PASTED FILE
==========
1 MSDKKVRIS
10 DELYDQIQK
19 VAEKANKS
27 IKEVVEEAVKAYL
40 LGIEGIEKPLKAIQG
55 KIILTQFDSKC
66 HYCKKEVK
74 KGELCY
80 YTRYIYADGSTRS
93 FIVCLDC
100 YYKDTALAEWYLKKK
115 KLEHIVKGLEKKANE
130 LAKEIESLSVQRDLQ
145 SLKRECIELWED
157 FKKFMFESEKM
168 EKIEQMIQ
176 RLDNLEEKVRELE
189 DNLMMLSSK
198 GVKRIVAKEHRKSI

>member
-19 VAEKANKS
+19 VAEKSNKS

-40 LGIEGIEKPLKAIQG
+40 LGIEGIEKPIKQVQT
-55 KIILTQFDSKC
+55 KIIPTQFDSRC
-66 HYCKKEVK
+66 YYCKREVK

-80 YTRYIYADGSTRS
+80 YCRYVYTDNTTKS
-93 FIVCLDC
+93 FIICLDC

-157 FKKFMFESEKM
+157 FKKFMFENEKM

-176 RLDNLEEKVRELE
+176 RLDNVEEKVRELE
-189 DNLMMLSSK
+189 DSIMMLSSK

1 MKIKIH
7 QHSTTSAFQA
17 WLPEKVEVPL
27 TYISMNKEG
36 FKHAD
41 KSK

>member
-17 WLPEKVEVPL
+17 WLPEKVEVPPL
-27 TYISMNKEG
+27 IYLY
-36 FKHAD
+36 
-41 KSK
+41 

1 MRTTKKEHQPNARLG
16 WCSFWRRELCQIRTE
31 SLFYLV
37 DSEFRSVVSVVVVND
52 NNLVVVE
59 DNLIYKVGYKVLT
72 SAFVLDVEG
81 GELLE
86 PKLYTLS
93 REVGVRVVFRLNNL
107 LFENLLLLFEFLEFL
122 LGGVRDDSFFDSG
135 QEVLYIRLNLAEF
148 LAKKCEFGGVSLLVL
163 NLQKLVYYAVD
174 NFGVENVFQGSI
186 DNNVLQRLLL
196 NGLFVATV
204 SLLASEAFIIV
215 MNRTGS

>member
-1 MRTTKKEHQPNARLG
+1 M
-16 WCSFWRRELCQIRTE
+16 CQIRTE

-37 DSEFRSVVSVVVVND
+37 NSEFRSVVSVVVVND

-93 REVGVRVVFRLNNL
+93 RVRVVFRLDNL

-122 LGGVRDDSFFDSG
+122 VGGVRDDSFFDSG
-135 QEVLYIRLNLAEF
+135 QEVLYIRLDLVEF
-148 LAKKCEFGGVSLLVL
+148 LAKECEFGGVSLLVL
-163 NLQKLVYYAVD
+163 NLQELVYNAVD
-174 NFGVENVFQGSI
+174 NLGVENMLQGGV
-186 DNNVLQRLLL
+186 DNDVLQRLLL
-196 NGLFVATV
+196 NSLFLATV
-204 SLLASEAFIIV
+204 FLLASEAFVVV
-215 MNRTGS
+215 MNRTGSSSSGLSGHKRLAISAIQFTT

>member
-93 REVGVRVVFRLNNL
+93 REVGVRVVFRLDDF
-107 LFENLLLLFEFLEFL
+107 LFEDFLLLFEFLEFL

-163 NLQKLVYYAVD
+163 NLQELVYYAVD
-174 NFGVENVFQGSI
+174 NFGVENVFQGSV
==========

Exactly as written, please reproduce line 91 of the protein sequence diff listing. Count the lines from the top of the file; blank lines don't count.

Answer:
-174 NFGVENVFQGSI